A couple of my colleagues and I have decided to train for a marathon. We’re planning to do the half-marathon here in Seattle over Thanksgiving weekend, then a full in Eugene, Oregon in the spring of 2010.
What does this have to do with money? Well, it seems to me that physical and fiscal fitness have a great many things in common, and perhaps there’s something to learn about each in the experience of the other. Here are some traits I’m hoping to master in both:
Realistic Goal-setting: What am I striving for, what are the steps that will get me there, and how much time is this really going to take?
Discipline: Sometimes not buying that thing you really want is as difficult as setting out on a 16-mile training run, but seeing the savings pile up can be just as satisfying as watching the miles add up in the running journal (and yes, I keep one of those, and it’s every bit as embarrassing and maudlin as the diary I kept in jr. high).
Commitment: I have to remind myself that I’m in it for the long haul and that sacrifices will be asked of me along the way. Yes, I can duck out at any point, but if I give myself permission to do that before I’ve even started, staying with the program becomes even harder.
Patience: The rewards are slow in coming, and no matter how long I think it’ll take to reach my goal, it’ll probably take longer. Having an overall goal is good; having manageable milestones along the way is better–I find it easier to stick with something if I can track my progress in increments and dole out the occasional well-earned reward.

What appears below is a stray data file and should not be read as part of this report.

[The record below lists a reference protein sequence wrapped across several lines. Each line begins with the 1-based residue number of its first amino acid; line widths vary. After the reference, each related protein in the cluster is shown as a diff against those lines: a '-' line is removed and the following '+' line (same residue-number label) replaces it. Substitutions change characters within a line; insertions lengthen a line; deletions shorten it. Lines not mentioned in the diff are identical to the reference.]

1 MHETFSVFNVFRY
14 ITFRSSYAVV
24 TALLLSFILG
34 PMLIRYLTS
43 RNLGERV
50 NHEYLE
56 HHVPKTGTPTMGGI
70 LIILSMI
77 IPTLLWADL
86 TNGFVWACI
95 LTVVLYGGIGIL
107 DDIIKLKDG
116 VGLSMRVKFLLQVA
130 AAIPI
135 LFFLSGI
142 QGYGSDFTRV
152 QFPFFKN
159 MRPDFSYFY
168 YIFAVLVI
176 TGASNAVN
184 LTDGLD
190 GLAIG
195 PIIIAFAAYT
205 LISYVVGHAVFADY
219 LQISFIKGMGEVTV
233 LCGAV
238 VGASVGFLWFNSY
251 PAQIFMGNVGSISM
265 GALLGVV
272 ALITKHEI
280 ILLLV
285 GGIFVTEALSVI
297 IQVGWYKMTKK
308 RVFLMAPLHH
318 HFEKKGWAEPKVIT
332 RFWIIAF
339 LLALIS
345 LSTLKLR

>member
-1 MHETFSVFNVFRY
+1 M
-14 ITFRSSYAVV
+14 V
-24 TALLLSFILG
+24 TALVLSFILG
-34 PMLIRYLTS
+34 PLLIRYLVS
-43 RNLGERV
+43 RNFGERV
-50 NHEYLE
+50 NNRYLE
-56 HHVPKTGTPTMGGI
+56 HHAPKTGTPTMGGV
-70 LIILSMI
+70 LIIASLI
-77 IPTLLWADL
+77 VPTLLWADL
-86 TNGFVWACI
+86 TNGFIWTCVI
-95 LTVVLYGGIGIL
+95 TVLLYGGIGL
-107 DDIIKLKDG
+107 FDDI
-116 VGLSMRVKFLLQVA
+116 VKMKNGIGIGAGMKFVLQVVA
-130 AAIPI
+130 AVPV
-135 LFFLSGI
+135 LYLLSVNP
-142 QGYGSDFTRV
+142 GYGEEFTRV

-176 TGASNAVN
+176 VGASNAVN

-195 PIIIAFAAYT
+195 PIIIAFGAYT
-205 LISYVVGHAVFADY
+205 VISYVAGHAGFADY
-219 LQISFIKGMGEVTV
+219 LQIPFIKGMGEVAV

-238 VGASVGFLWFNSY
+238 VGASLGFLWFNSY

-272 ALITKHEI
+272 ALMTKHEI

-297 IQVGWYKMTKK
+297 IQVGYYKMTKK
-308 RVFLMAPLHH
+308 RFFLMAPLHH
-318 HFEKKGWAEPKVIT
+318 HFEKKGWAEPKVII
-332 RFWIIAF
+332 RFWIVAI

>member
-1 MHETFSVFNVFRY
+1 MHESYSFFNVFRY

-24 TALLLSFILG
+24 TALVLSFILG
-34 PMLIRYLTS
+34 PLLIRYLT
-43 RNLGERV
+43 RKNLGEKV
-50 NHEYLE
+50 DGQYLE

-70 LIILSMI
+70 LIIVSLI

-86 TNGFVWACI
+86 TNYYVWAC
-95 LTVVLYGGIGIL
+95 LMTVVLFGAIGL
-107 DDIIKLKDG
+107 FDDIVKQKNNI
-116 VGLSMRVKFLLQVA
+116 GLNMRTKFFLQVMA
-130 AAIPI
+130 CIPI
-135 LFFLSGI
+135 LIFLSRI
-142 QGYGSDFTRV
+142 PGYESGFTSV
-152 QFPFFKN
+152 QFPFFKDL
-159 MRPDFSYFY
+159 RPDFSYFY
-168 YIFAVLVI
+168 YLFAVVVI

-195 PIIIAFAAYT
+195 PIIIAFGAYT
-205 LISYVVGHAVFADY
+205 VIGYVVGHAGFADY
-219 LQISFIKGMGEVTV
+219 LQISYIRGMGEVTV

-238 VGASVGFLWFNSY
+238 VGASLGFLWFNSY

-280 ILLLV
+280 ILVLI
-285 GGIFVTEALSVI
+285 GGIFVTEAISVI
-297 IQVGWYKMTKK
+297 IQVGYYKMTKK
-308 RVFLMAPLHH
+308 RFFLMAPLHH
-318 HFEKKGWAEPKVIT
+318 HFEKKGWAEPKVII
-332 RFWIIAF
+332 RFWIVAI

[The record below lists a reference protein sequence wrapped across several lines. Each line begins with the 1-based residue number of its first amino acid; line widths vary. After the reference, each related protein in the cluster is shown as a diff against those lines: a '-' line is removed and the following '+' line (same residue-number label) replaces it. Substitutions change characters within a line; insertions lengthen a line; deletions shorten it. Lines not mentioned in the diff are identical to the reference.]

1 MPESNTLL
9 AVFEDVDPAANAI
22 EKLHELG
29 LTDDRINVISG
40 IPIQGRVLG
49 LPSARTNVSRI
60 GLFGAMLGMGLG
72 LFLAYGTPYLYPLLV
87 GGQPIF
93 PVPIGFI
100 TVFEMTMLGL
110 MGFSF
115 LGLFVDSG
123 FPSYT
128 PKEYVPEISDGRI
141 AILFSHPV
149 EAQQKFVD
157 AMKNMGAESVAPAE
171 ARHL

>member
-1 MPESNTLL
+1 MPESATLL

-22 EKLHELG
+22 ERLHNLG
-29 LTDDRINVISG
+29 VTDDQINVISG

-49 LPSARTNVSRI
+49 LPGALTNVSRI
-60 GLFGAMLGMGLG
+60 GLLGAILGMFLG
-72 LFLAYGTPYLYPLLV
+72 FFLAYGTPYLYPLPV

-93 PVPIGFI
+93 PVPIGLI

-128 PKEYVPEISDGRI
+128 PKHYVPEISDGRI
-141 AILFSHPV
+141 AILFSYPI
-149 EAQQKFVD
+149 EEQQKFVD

Education: Before taking on my 1st (and currently only) marathon, I did a lot of reading. Embarking on marathon training without researching first is a really good way to get injured. But even if you don’t get hurt, chances are getting advice from the more seasoned will help you get to your goals faster and more efficiently. The same goes for your money. There are lots of resources out there to help you make maximum progress with minimum risk and stress. Check ghcu.org for great, free resources–the wheel has already been invented, so you can relax on that one…
Enthusiasm: At first, I had the word “passion” there, but I’m not really passionate about running. And I don’t have to be, to be successful. The same is true about money. If you aren’t ready to dive in and start day-trading, there are lots of things you can do to capitalize on your capital that don’t require enormous commitments of time, money or energy. But they all add up to great fiscal fitness.
Looking for resources to help you get started? Try talking to one of the money-management counselors on BALANCE or doing a quick check on your financial condition with Debt in Focus. You can access BALANCE from our homepage, ghcu.org, or Debt in Focus here.
And you can follow our runners’ journeys here as we get train for glory in Eugene on May 2, 2010!
Share your stories of fiscal or physical fitness successes–how did you prepare for the long road ahead?